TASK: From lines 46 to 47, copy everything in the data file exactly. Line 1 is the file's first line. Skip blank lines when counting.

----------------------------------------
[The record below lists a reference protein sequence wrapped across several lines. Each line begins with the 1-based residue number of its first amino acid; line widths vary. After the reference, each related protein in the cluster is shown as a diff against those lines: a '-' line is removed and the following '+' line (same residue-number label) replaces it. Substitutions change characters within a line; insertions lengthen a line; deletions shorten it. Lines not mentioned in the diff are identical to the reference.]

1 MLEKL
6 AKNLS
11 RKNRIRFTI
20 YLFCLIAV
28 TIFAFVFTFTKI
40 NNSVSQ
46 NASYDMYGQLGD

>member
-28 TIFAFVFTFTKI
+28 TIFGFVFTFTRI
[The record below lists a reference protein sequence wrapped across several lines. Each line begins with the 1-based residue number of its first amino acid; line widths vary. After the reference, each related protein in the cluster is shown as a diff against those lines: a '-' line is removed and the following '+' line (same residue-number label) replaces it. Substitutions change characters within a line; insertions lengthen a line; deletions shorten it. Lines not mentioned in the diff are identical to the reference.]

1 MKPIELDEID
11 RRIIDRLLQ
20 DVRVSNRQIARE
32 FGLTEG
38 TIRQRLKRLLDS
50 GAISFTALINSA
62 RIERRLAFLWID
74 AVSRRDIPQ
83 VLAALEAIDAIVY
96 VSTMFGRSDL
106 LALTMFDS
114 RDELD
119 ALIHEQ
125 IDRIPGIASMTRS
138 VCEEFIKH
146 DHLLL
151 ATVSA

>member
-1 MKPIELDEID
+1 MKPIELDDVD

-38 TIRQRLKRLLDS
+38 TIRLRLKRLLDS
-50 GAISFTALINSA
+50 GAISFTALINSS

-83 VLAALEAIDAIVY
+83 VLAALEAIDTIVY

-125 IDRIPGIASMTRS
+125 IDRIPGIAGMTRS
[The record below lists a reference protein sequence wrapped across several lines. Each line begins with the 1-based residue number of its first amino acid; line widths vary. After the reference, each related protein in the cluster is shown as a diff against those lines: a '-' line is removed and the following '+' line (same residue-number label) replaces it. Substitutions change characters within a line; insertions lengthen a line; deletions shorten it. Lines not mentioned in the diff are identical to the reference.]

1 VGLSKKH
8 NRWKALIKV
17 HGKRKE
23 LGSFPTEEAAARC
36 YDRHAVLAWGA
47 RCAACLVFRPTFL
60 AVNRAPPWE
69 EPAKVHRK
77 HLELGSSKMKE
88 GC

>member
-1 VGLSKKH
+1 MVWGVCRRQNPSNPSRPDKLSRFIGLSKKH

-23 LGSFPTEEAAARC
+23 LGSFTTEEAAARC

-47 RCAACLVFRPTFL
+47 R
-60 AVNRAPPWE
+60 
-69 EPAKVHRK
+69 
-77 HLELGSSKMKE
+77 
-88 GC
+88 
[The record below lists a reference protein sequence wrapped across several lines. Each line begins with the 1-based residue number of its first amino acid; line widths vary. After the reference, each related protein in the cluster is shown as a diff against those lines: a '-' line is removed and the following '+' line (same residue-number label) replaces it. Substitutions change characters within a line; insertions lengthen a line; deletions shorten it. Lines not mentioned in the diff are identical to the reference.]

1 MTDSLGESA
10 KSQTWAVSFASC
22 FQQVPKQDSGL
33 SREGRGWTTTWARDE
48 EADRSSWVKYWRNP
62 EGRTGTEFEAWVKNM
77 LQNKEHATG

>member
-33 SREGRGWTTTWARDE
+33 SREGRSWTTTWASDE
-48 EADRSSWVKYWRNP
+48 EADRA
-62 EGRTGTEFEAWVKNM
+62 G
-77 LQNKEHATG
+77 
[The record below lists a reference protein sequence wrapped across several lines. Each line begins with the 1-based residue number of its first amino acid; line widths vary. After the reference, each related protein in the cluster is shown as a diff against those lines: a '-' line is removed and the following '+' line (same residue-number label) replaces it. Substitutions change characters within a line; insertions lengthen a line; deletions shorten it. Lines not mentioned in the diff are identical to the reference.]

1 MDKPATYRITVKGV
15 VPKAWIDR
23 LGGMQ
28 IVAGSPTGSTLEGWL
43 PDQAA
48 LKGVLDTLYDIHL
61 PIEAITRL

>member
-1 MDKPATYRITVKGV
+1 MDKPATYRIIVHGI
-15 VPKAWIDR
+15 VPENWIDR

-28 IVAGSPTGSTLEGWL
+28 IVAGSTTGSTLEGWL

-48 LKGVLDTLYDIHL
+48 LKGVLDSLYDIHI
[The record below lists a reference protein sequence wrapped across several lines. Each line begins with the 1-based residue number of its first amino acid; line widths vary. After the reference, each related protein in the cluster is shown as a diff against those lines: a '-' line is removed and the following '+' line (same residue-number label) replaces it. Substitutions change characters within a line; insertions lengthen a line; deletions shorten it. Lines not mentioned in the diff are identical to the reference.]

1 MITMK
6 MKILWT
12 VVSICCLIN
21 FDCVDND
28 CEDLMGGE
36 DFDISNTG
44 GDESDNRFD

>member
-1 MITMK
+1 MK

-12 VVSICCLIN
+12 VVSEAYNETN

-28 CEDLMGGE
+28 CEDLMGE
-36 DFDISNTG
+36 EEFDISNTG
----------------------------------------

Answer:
36 YDRHAVLAWGA
47 RCAACLVFRPTFL